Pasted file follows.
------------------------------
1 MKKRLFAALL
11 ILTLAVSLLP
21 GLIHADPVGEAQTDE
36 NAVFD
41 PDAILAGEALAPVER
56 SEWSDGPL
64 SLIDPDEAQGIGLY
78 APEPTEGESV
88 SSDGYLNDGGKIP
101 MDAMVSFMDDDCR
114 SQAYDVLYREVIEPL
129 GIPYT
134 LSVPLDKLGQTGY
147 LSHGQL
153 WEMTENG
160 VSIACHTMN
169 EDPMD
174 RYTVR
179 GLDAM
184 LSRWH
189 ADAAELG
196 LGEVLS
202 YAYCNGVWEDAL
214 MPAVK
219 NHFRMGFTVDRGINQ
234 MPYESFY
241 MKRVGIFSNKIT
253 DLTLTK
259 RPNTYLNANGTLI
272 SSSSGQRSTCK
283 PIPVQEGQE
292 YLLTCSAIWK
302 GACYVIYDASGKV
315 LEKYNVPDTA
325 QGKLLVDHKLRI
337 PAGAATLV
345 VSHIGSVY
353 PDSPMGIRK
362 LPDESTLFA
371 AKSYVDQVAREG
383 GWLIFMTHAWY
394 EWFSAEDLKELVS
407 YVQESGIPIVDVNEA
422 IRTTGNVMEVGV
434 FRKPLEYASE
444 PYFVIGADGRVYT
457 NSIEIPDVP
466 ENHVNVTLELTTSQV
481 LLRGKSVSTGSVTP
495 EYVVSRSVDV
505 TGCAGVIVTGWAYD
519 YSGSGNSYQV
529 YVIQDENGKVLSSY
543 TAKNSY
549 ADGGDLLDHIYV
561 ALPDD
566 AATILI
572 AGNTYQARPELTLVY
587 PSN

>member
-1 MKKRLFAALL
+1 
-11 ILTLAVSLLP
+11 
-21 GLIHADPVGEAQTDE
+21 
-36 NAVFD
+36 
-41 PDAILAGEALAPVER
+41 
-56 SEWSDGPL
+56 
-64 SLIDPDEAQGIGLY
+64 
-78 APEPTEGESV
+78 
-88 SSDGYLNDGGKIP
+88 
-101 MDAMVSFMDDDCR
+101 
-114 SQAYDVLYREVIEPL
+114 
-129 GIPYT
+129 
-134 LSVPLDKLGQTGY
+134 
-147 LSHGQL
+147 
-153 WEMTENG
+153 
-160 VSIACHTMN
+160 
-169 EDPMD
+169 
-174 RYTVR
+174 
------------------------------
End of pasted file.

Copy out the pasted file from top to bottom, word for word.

1 MKKRLFAALL
11 ILTLAVSLLP
21 GLIHADPVGEAQTDE
36 NAVFD
41 PDAILAGEALAPVER
56 SEWSDGPL
64 SLIDPDEAQGIGLY
78 APEPTEGESV
88 SSDGYLNDGGKIP
101 MDAMVSFMDDDCR
114 SQAYDVLYREVIEPL
129 GIPYT
134 LSVPLDKLGQTGY
147 LSHGQL
153 WEMTENG
160 VSIACHTMN
169 EDPMD
174 RYTVR
179 GLDAM
184 LSRWH
189 ADAAELG
196 LGEVLS
202 YAYCNGVWEDAL
214 MPAVK
219 NHFRMGFTVDRGINQ
234 MPYESFY
241 MKRVGIFSNKIT
253 DLTLTK
259 RPNTYLNANGTLI
272 SSSSGQRSTCK
283 PIPVQEGQE
292 YLLTCSAIWK
302 GACYVIYDASGKV
315 LEKYNVPDTA
325 QGKLLVDHKLRI
337 PAGAATLV
345 VSHIGSVY
353 PDSPMGIRK
362 LPDESTLFA
371 AKSYVDQVAREG
383 GWLIFMTHAWY
394 EWFSAEDLKELVS
407 YVQESGIPIVDVNEA
422 IRTTGNVMEVGV
434 FRKPLEYASE
444 PYFVIGADGRVYT
457 NSIEIPDVP
466 ENHVNVTLELTTSQV
481 LLRGKSVSTGSVTP
495 EYVVSRSVDV
505 TGCAGVIVTGWAYD
519 YSGSGNSYQV
529 YVIQDENGKVLSSY
543 TAKNSY
549 ADGGDLLDHIYV
561 ALPDD
566 AATILI
572 AGNTYQARPELTLVY
587 PSN

>member
-1 MKKRLFAALL
+1 
-11 ILTLAVSLLP
+11 
-21 GLIHADPVGEAQTDE
+21 
-36 NAVFD
+36 
-41 PDAILAGEALAPVER
+41 
-56 SEWSDGPL
+56 
-64 SLIDPDEAQGIGLY
+64 
-78 APEPTEGESV
+78 
-88 SSDGYLNDGGKIP
+88 
-101 MDAMVSFMDDDCR
+101 
-114 SQAYDVLYREVIEPL
+114 
-129 GIPYT
+129 
-134 LSVPLDKLGQTGY
+134 
-147 LSHGQL
+147 
-153 WEMTENG
+153 
-160 VSIACHTMN
+160 
-169 EDPMD
+169 
-174 RYTVR
+174 